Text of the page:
This is a challenge that any portrait photographer knows all too well. Unless you only shoot documentary-style portraits or exclusively candids, a lot of the time you're going to be trying to capture feeling that your model might not really feel.
But a portrait with no feeling in it at all is likely going to look flat, inauthentic, forgettable.
You've got to bring some kind of emotion into every portrait shot to capture the viewer's attention. And then, even if you are shooting genuine feeling, capturing it right in the moment, how can you do that well and make sure it gets across to the viewer?
Well, there are two tried-and-true methods for capturing emotional images that you probably already know and use.
Number One is the Zoom In. Just as it sounds, you zoom way in and fill up the frame with the subject's face. This of course puts all the focus on how they're feeling, and it is indeed an effective way to create a highly emotional portrait.
Number Two is the Headshot. This entails simply photographing your subject head-on, placing them squarely in the center of the frame, without any other visual interest around them. Like the Zoom In, it's an easy and failproof way to put focus on your subject's facial expression.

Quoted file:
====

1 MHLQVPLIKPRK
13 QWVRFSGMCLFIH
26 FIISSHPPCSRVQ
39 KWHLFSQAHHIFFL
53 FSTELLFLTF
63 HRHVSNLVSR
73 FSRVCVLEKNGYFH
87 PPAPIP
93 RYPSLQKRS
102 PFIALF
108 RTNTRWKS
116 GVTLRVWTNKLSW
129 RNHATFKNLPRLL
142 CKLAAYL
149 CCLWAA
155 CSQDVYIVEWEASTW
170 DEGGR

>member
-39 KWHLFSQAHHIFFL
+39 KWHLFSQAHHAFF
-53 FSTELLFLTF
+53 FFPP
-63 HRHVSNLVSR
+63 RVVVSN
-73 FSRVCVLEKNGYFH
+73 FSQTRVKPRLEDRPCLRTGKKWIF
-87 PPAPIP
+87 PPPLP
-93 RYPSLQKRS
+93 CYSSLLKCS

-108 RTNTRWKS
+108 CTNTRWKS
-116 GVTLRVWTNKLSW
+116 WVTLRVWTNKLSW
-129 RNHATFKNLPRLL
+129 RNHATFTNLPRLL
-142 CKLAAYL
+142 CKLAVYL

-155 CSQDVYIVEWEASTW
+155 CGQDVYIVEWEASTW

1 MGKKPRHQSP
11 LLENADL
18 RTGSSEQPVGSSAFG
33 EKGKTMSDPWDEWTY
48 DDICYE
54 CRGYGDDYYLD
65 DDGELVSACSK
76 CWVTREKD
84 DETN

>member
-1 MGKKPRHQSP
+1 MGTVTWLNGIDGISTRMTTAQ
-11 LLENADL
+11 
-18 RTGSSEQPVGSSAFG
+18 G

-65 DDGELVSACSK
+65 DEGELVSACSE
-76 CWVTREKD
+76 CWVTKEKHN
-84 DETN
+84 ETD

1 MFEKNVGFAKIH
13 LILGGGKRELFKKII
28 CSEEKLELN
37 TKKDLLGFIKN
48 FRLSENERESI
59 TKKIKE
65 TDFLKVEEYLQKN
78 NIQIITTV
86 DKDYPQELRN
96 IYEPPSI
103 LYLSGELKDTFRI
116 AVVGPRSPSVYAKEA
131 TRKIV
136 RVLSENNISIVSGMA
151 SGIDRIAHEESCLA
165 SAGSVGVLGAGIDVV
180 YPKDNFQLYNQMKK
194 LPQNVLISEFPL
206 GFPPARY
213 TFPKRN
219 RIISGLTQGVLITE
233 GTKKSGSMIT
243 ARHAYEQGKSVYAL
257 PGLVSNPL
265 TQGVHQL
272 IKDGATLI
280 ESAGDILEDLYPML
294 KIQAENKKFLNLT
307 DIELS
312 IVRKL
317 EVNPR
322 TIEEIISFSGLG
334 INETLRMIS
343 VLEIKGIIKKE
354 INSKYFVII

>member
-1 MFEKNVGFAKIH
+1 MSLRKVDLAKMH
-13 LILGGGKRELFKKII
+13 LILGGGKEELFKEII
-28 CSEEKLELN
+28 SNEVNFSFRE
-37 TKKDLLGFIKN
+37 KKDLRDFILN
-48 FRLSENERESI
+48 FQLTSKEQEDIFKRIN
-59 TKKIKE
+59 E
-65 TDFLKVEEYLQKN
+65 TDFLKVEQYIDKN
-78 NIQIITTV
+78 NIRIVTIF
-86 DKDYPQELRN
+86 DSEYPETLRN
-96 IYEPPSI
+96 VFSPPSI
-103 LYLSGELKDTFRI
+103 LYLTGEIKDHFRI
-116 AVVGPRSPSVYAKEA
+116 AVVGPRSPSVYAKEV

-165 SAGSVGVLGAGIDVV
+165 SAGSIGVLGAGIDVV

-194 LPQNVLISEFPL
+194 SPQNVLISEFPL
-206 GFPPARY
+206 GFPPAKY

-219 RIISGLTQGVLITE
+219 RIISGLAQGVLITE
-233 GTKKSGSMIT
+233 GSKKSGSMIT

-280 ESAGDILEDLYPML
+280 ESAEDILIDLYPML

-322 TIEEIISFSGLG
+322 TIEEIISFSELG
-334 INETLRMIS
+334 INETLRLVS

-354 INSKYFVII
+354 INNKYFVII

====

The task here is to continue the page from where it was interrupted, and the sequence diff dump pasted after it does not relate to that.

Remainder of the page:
While these methods can result in gorgeous portraits (like our examples here!), these are far from your only options to putting the spotlight on emotion in your portrait photography.
These four simple techniques will help you bring more emotion that actually feels heartfelt into all your portraits — including lots of photo examples to inspire your next shoot.
While emotional portraits are often close-up captures, a well-chosen background can really help draw out the feeling depicted in any portrait.
You can easily add emotion to any photo by harnessing the power of the weather. A sunny day provides a happy background, while a dark, gloomy evening naturally lends itself to images with a sad or fearful feeling.
Nature is full of useful backdrops that can add emotion to your shots: surrounding your subject with flowers in bloom will make a portrait come alive, while placing them alone in an empty field works well to achieve a lonely image.
Shooting indoors also provides tons of opportunities to effectively set the scene for your portrait, amplifying the emotion you want to portray.
Think of your portrait as storytelling, and the environment in which your subject is photographed is a crucial part of the story. The room they're in can offer the viewer hints about their emotional state before they even see the person's facial expression.
For example, a person alone in a completely empty room can convey a more intense and dramatic feeling of loneliness than a close-up shot of their sad face would. Creative use of props and framing can help you achieve these kind of effects in your portraits.
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